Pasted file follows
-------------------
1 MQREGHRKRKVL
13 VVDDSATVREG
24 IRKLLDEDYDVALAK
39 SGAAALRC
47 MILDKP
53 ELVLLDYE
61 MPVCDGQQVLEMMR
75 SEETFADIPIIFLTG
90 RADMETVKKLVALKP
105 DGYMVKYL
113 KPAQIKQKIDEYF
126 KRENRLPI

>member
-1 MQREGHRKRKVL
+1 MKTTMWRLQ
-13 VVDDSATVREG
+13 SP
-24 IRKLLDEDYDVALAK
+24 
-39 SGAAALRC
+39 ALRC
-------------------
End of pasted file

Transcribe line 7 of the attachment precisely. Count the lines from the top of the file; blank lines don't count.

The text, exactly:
61 MPVCDGQQVLEMMR